The first step of using an insulin pump is to get one set up with your general practitioner or diabetes care specialist/endocrinologist. They work with people to determine the right kind of insulin pump and the right dosage. Doctors will also show new users how to change the infusion set (the insulin, tubing, and cannula).
It is important to change the infusion set every two to three days, but users also need to check the insertion site twice daily to watch for signs of infection, bent tubing, or air bubbles trapped in the tubing. If there are signs of infection like redness, swelling, and irritation, users need to contact their medical team, clean the area, and swap out the infusion set immediately.
Insulin pumps can be used in several areas of the body. The most common places are the stomach and back of the arm, but other places like the buttocks and upper leg may also be used. Whenever the infusion set is changed, the insertion site should be shifted at least two inches from the previous site. This helps to prevent hard lumps and fatty deposits from building under the skin.
It is important to keep the insertion site and area around it clean. Using good hygiene by washing and drying hands and cleaning the insertion site will help to prevent infections. The insertion site should be shaved and wiped down with an alcohol swab before placing a new infusion set.
When in doubt, it is important for users to contact their doctor and follow the manufacturer's instructions for their pump. Most user manuals for pumps are available online, making it easy to look up in a pinch.
Insulin pumps are one option for people with type 2 diabetes to manage their blood sugar. Insulin pumps automatically administer insulin doses through a traditional pump or patch pump. These devices are great for active people who don't like needles.
Insulin pumps are often used in children but are also preferred by many adults with diabetes. It is a personal choice whether or not to use an insulin pump and should be discussed with your doctor. Insulin pumps are not permanent, and users can switch back to injections if they decide pumps are not a good fit.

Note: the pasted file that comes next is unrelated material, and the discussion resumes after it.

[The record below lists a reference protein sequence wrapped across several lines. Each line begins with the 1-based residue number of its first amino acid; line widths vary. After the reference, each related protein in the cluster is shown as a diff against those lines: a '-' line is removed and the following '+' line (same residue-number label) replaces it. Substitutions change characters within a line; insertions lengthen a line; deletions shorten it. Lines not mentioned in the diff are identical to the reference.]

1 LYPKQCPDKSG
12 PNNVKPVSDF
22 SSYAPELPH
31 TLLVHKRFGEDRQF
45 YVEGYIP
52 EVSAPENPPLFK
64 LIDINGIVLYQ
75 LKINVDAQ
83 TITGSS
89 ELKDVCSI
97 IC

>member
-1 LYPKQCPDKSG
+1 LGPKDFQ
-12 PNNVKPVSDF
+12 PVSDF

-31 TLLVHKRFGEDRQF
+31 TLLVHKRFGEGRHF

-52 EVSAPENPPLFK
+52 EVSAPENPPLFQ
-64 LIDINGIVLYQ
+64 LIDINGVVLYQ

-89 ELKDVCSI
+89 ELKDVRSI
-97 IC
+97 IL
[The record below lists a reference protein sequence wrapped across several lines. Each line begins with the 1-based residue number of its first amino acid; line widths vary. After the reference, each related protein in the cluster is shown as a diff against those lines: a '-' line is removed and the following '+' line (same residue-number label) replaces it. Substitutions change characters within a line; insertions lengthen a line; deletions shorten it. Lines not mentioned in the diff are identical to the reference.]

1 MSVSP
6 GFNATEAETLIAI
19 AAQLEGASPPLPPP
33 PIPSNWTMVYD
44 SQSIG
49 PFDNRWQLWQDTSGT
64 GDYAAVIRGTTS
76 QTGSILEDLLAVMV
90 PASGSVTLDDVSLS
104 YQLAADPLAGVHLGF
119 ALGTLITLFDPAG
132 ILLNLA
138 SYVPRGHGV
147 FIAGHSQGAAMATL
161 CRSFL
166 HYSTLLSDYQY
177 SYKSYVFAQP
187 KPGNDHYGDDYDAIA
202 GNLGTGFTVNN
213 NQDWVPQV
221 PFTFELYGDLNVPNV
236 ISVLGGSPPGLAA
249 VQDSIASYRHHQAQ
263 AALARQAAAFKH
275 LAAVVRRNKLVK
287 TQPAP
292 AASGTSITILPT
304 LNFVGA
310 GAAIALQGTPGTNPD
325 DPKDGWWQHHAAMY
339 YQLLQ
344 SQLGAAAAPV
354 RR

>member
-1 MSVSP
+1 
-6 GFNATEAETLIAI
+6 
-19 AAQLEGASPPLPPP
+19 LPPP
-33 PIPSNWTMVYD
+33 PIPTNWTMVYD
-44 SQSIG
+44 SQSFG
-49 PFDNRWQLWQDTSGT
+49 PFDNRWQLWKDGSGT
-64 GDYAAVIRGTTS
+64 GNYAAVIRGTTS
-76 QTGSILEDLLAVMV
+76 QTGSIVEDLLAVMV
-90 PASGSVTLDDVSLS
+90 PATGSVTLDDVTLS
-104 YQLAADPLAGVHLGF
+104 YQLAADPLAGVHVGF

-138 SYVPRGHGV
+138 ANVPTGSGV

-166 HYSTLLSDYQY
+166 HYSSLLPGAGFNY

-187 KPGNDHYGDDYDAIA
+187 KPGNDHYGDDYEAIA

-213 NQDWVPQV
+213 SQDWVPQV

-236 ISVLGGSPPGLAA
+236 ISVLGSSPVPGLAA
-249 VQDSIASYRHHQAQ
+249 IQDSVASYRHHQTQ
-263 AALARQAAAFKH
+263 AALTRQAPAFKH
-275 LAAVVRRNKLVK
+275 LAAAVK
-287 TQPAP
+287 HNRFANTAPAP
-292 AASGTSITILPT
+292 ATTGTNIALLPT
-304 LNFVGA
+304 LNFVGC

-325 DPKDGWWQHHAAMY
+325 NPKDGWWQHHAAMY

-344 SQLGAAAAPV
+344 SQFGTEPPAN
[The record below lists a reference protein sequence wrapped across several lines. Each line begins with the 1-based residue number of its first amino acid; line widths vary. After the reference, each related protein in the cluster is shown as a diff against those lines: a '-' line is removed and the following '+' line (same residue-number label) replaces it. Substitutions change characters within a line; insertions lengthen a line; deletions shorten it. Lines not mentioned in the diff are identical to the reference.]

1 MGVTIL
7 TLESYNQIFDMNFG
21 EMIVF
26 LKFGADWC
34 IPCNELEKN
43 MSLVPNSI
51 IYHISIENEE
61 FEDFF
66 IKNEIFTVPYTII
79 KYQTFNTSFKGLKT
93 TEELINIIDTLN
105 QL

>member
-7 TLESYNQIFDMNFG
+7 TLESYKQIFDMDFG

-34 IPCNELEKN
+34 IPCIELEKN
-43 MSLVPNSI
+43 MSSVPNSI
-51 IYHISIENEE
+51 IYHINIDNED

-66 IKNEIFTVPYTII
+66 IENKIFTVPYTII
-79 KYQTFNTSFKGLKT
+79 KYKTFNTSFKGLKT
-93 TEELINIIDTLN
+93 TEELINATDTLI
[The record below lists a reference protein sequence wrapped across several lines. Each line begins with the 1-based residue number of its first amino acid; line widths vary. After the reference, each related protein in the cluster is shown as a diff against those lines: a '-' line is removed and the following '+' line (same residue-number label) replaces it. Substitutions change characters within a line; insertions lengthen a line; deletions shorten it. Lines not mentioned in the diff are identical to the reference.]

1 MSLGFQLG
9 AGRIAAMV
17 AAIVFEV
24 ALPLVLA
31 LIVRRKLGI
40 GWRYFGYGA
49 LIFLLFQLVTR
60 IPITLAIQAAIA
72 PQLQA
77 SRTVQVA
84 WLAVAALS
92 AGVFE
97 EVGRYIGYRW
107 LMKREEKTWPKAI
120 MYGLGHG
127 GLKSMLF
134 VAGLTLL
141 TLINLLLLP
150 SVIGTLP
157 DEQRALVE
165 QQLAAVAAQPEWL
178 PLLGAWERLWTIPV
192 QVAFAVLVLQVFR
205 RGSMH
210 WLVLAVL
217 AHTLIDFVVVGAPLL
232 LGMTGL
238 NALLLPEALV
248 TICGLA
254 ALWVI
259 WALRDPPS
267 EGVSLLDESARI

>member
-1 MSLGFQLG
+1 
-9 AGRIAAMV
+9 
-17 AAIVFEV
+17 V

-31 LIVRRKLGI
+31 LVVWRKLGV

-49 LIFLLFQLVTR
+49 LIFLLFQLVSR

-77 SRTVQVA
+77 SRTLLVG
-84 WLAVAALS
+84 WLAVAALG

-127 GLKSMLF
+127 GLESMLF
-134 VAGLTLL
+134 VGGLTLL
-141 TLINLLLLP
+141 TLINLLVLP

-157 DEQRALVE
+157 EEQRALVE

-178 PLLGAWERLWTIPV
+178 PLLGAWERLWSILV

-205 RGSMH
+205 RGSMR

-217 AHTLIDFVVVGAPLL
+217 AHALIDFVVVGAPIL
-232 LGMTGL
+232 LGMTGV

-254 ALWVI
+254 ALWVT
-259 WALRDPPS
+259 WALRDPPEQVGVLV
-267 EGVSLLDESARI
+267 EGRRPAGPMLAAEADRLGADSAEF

Pumps provide a convenient way to self-administer insulin without having to inject oneself. Patch pumps can be easily hidden under clothing, making them a discrete treatment option for those who prefer them.
Insulin pumps offer many advantages over injections, such as easy adjustments, automatic doses, fewer injections, less maintenance, and more flexibility. But, as with any medical device, insulin pumps can malfunction and require maintenance. Insulin pump infusion sets need to be replaced every two to three days, and the insertion site must be kept clean to avoid infection.
Every insulin pump has different features, so it is important to discuss them with your doctor. Some pumps have touch screens, glucose monitoring, and rechargeable batteries, while others do not. Pumps have different-sized insulin reservoirs, which must be taken into account for diabetics.
Insulin pumps are an excellent choice for some people with type 2 diabetes but are not for everyone. A doctor can recommend insulin pumps and help set them up, but only the user can decide if an insulin pump is something they want for the long term.
Insulin pump risks and benefits: A clinical appraisal of pump safety standards, adverse event reporting, and research needs: A joint statement of the European association for the study of diabetes and the American diabetes association diabetes technology working group | American Diabetes Association